HBCUs get it done.

Florida A&M University has recently become one of many Historically Black colleges to cancel student loan debt. The administrators used the graduation ceremony to share the news that they were covering an estimated cost of $16 million. Through federal and state funding, HBCUs are leading the change in student debt cancellation and providing their students with a unique opportunity to rid themselves of crippling debt placed upon them by the constantly inflating prices of a college degree.

The president of the university, Larry Robinson, spoke out and said, “This is an indicacation of our commitment to student success and our hope that your time on the ‘Hill’ has been transformative as you take on the challenges of the day, go out and make a difference”.

These funds were available to them through the federal CARES ACT, which is from March 2020, at the beginning of the Covid-19 pandemic.

“Clearing student account balances from the previous school year was a way of practicing our motto of “Excellence with Caring” by supporting students and their families during the COVID-19 pandemic,” said Vice President for Student Affairs William E Hudson Jr.

As previously stated, several other historically black universities have applied federally allocated funds from the CARES Act to forgive tuition costs for students.

HBCUs lead the way in student debt forgiveness

  • Ohio Wilberforce University outlined plans to cancel student debt for those graduating in 2020 and 2021
  • Clark Atlanta University in Georgia said they plan on canceling debt for the period between spring 2020 to summer 2021
  • South Carolina State University – Canceled $9.8 million of student debt for 2,500 students
  • Delaware State University – Cancelled up to $930,000 in student loan debt for more than 220 recent graduates 
  • Fayetteville State University – Cleared almost $1.7 million in unpaid tuition and fees
  • Philander Smith College – Spent nearly $2 million clearing debts for about 500 recent graduates and continuing students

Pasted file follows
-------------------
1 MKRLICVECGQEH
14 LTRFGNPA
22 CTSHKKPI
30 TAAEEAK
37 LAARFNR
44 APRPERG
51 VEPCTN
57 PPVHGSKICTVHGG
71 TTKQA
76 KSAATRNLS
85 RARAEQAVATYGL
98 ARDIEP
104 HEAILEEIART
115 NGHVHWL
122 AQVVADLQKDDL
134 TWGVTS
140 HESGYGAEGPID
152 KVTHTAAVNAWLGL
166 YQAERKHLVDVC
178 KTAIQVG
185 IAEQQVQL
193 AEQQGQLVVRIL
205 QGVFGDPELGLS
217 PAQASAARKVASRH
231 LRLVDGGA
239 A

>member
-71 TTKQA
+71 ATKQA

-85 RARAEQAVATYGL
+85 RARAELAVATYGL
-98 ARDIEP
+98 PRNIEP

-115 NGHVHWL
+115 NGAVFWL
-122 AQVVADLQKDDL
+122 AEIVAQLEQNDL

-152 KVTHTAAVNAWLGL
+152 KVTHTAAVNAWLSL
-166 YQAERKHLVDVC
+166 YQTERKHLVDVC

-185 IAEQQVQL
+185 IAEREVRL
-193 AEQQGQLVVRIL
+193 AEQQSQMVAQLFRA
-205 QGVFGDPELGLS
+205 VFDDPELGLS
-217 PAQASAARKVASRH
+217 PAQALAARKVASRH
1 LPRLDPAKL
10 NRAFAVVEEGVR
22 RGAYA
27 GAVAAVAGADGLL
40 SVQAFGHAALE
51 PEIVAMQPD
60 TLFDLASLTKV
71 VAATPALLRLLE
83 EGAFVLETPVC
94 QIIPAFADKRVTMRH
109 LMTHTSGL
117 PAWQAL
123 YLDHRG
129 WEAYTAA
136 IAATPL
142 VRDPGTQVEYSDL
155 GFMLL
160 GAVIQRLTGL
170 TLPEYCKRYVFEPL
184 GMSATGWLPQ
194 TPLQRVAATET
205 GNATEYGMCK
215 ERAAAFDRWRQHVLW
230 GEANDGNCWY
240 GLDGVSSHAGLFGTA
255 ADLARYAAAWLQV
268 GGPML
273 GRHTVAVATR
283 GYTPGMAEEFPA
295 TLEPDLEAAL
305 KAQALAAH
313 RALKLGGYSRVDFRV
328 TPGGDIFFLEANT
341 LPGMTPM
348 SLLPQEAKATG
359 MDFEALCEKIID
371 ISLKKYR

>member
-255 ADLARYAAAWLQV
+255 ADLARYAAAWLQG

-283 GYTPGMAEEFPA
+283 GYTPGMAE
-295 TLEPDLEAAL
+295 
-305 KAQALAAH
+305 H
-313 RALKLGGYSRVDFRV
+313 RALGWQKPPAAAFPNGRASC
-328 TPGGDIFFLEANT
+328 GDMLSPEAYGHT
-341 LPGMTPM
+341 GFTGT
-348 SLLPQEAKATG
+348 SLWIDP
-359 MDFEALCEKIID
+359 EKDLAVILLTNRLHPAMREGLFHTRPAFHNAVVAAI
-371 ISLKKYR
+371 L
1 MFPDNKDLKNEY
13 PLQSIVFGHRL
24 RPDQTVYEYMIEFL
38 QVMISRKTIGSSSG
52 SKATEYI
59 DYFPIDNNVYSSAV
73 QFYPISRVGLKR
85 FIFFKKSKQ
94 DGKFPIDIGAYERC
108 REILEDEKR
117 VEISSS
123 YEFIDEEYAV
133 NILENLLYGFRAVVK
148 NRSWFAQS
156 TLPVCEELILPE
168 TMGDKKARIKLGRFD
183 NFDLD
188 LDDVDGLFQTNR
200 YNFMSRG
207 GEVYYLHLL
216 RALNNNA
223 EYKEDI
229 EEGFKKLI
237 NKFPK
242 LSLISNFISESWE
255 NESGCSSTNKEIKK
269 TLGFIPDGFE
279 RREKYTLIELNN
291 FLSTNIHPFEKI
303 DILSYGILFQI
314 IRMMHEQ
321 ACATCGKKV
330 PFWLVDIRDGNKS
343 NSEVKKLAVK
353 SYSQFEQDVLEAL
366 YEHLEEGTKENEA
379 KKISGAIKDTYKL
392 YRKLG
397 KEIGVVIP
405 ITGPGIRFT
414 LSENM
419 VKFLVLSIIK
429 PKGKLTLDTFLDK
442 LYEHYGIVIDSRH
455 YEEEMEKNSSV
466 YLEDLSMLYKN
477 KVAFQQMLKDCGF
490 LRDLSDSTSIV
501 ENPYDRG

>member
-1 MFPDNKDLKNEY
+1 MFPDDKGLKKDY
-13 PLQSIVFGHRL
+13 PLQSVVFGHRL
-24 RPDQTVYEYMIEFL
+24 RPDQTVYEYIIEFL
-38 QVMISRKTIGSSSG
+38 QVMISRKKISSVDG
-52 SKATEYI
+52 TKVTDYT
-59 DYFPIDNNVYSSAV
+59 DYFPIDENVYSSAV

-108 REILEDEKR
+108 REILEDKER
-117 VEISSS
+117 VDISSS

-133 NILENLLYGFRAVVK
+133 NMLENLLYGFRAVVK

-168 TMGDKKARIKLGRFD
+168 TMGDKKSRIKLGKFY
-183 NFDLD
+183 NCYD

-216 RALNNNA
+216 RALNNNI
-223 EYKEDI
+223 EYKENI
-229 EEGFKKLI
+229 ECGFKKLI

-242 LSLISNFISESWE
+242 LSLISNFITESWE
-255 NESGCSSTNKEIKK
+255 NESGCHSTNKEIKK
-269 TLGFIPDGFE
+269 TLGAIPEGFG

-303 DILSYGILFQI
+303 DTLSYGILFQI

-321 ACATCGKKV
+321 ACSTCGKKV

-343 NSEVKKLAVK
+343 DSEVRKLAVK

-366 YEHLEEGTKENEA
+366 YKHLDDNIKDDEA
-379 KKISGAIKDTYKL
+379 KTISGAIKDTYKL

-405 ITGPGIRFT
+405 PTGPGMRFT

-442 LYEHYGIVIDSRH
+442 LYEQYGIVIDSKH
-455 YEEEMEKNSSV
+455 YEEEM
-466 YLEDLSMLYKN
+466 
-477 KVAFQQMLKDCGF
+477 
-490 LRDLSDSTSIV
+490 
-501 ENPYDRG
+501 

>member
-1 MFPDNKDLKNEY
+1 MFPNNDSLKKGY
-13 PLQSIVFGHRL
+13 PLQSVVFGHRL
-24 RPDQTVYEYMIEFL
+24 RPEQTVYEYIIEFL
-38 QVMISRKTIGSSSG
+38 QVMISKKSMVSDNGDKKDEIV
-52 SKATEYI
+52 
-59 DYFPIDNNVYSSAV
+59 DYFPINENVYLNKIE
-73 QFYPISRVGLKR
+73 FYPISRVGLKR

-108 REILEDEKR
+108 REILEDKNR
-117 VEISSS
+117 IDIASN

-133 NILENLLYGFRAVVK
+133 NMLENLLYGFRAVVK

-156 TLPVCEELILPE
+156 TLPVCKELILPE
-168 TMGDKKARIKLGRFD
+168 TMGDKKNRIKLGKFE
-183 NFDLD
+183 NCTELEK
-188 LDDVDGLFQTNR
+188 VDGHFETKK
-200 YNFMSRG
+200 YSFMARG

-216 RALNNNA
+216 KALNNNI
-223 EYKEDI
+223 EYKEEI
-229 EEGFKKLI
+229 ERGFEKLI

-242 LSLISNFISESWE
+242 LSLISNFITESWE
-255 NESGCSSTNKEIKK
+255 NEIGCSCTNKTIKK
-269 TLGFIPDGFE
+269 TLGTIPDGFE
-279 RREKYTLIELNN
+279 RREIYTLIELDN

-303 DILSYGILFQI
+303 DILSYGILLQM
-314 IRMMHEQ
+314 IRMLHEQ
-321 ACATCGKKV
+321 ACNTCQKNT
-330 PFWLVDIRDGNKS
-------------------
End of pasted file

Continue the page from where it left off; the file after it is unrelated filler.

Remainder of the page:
• Elizabeth City State University – Cleared 212 student balances dating back to May 2020

This federal aid is necessary, especially during the Coronavirus pandemic as many families were affected by job losses, a decrease in income, and the nationwide recession.

HBCUs also used their allocated money for other expenses including, repaying housing plans, meal payments, and supplying 4,000 laptops to students with wifi hotspots for students struggling to connect to the internet while studying remotely.

Americans have roughly $1.7 trillion in student debt, and the pandemic resulted in the suspension of payments that helped millions of people afford their costs of living.

As student debt cancellation is an ongoing debate among current politicians, many have spoken out, including Senator Elizabeth Warren who stated, “The choice about what to pay will fall hardest on the most vulnerable among us”.

Advocates for loan forgiveness, as well as progress-minded policymakers, believe federal loans disproportionately burden people of color. This belief is further reinforced with federal data that shows black college graduates have almost $25,000 more debt when compared to white students.

According to a recent study in the Sociology of Race and Ethnicity journal, young black adults take on average 85% more education debt than their white counterparts. Furthermore, it is important to remember how interest rates and loans compound each year further widening the gap over time. Then, after the borrowers leave school, the disparity is statistically proven to compound by 7% each year after the student leaves school.

These statistics combined with the overall wage gap between races prove how important student loan and debt forgiveness is and how influential the reformists are at the aforementioned HBCUs.

On twitter there were many conversations circling about who the specific universities were and why other colleges were not doing the same.

However, most tweets supported all of the schools involved and celebrated the pride in which the twitterverse has with HBCUs. A perfect example of this is Dr.Donna A Patterson tweeting, “HBCUs, get it done!”

Florida A & M University was the next in a line of HBCUs that are taking their relief packages and using them to help minimize the burden of the coronavirus pandemic. Hopefully other schools will follow in their footsteps and provide students with financial assistance during these troubling times.